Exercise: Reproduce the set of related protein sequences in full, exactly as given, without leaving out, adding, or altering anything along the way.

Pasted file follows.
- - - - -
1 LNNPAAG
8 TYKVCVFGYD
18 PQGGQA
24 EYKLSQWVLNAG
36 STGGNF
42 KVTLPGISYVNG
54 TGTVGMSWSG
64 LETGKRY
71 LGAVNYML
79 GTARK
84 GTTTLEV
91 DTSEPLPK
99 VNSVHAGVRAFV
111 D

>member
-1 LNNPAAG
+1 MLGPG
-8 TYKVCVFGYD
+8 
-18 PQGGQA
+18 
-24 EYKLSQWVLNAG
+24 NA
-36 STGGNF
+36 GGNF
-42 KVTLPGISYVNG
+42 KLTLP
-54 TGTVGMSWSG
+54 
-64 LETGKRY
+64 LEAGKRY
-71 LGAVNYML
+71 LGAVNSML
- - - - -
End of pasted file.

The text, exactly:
1 LNNPAAG
8 TYKVCVFGYD
18 PQGGQA
24 EYKLSQWVLNAG
36 STGGNF
42 KVTLPGISYVNG
54 TGTVGMSWSG
64 LETGKRY
71 LGAVNYML
79 GTARK
84 GTTTLEV
91 DTSEPLPK
99 VNSVHAGVRAFV
111 D

>member
-1 LNNPAAG
+1 MLGPG
-8 TYKVCVFGYD
+8 
-18 PQGGQA
+18 
-24 EYKLSQWVLNAG
+24 NA
-36 STGGNF
+36 GGNF
-42 KVTLPGISYVNG
+42 KLTLP
-54 TGTVGMSWSG
+54 
-64 LETGKRY
+64 LEAGKRY
-71 LGAVNYML
+71 LGAVNSML